“… climate scientists cannot conduct controlled experiments on the Earth…. Instead they use … Global Climate Models, or GCMs–mathematical representations of the Earth that run on computers.”

“Processes operating at smaller scales [than 100 km], such as clouds, cannot be represented explicitly in the models but just instead be parameterized.”

“Parameterizations … [have] ad hoc constructions that are tuned so the model produces a realistic present-day climate. Consequently, parameterizations are one of the largest sources of uncertainly in GCMs.”

Climate Models: Better than Nothing?

Modeler Mototaka Nakamura takes the criticism up a notch, explaining how the computer programs “completely lack some critically important climate processes and feedbacks, and represent some other critically important climate processes and feedbacks in grossly distorted manners to the extent that makes these models totally useless for any meaningful climate prediction.” He explains:

The models are ‘tuned’ by tinkering around with values of various parameters until the best compromise is obtained. I used to do it myself. It is a necessary and unavoidable procedure and not a problem so long as the user is aware of its ramifications and is honest about it. But it is a serious and fatal flaw if it is used for climate forecasting/prediction purposes.

Clouds are the wild card:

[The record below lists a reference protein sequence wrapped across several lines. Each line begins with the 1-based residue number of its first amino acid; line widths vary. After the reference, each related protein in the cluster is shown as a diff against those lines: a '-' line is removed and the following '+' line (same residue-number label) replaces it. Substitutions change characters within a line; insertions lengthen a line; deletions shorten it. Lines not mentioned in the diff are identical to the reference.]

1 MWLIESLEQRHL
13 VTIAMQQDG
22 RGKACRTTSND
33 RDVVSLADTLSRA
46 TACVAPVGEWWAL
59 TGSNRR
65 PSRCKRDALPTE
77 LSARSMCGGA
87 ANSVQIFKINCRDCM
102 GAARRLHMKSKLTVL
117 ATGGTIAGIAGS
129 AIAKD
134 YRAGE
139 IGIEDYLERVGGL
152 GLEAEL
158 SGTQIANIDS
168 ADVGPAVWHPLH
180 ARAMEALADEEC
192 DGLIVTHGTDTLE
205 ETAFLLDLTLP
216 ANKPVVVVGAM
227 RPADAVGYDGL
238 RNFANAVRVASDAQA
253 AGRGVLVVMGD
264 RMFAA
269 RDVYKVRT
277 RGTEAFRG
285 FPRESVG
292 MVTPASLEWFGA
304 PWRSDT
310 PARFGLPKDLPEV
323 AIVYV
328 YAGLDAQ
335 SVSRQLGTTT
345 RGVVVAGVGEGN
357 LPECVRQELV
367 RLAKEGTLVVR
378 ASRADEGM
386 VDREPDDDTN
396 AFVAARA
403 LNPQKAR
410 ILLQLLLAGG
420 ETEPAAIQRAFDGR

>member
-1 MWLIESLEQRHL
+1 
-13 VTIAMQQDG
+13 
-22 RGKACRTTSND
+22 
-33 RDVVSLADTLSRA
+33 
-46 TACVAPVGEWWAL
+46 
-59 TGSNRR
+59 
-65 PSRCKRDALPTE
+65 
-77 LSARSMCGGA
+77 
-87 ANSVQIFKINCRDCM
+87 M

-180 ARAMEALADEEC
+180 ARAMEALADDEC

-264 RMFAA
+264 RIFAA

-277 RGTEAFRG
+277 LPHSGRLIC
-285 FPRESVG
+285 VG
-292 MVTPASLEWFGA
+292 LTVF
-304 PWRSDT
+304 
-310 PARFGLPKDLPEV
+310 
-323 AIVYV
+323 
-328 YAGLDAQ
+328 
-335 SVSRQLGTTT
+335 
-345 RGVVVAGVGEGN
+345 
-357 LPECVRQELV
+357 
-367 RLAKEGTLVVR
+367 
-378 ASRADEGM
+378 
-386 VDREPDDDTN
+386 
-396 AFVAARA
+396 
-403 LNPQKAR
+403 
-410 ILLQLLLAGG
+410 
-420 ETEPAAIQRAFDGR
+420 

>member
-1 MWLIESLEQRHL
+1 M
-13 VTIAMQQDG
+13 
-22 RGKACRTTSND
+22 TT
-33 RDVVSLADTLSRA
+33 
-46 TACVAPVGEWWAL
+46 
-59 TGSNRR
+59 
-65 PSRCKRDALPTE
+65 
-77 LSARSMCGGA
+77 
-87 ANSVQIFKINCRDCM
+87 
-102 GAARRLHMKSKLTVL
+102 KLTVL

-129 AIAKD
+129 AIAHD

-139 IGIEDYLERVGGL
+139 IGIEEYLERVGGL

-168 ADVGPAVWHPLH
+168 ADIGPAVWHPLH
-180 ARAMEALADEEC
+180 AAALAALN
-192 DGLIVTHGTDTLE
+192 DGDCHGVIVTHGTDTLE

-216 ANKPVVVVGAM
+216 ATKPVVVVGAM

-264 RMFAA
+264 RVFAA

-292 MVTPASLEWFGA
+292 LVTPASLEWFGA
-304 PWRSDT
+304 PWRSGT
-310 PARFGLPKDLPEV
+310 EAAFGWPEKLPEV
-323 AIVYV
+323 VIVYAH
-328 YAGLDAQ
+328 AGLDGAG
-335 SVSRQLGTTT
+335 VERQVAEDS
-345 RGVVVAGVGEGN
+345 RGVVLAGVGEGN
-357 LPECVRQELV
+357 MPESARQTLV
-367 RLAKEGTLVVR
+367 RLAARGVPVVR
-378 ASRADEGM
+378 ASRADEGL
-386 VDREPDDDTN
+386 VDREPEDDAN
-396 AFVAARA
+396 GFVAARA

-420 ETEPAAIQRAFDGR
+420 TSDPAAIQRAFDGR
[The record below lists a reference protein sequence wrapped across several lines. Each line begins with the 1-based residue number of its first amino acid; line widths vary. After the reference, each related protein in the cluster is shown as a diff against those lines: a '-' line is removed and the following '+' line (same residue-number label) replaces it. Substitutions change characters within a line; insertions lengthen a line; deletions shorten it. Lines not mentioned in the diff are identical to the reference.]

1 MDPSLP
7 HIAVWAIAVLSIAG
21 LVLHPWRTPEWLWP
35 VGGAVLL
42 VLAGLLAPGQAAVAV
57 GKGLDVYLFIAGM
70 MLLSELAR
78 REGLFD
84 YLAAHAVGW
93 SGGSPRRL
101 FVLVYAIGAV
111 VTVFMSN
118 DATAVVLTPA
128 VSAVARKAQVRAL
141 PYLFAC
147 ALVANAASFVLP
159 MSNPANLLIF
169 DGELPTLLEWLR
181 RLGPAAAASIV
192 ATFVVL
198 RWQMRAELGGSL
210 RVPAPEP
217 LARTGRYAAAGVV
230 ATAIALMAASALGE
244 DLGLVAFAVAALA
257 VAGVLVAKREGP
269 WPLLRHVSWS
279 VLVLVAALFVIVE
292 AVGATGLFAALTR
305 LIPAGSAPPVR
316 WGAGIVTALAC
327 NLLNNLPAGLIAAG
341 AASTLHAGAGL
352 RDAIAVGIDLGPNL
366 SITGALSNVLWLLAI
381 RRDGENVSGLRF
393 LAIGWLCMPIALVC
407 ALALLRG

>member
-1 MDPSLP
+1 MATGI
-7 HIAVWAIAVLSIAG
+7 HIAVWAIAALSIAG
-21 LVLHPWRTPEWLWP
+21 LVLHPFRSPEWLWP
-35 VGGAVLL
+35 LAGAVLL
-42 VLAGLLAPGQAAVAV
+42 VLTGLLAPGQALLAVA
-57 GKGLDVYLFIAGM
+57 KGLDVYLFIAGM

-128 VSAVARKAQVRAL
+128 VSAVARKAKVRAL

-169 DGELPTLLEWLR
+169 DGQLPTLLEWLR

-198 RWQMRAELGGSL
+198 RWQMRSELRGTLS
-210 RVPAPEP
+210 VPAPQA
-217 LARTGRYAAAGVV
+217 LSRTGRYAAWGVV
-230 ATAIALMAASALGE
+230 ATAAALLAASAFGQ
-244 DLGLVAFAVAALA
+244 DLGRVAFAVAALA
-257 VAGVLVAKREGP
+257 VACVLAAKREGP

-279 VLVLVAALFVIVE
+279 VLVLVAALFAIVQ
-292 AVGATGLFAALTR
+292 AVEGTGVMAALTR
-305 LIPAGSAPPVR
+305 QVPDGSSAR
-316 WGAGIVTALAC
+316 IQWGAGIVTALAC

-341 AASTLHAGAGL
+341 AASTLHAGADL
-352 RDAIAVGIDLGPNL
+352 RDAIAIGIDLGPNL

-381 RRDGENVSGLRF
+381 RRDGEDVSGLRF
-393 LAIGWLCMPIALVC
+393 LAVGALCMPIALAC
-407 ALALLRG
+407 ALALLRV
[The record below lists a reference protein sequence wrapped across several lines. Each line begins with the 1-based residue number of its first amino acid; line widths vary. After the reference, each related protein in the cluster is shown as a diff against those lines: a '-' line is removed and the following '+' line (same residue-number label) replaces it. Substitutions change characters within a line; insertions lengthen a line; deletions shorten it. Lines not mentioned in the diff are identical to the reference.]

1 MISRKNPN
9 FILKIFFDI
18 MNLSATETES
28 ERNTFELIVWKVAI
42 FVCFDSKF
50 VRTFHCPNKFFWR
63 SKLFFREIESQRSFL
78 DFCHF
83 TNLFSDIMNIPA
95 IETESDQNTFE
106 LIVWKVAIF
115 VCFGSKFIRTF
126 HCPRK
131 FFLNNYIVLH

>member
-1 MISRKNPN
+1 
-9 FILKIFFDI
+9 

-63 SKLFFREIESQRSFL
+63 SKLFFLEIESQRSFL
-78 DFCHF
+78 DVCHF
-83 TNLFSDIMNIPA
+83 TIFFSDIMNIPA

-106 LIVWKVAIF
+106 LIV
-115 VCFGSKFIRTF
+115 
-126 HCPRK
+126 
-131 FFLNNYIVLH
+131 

Ad hoc representation of clouds may be the greatest source of uncertainty in climate prediction. A profound fact is that only a very small change, so small that it cannot be measured accurately…in the global cloud characteristics can completely offset the warming effect of the doubled atmospheric CO2.

Accurate simulation of cloud is simply impossible in climate models since it requires calculations of processes at scales smaller than 1mm.” Instead, the modellers put in their own cloud parameters. Anyone studying real cloud formation and then the treatment in climate models would be “flabbergasted by the perfunctory treatment of clouds in the models.

As a result, “I have more or less lost interest in the climate science.”

Dessler’s mentor Gerald North famously put models in their place during his active years, discussed here. And what North stated was recently explained in The Economist article, “Predicting the Climatic Future is Riddled with Uncertainty,” subtitled “But researchers are doing the best they can.” What might be ‘the best they can’ might be worse than no effort at all if false certainty is imparted.


The sudden confidence in climate models reminds me of Laurel & Hardy when Stan Laurel told Ollie, “You remember how dumb I used to be … well, I’m better now.” I also recall the story in Done In Oil when J. Howard Marshall responds to yet another peak oil narrative from a colleague, “So what makes you think you are right now?”

It’s déjà vu all over again, as Yogi would say.


[1] Donella Meadows et al. The Limits to Growth. New York: Universe Books, 1972, p. 169.

The post Physical Climate Science NOW Settled? (Dessler says yes) appeared first on Master Resource.

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August 6, 2020 at 01:14AM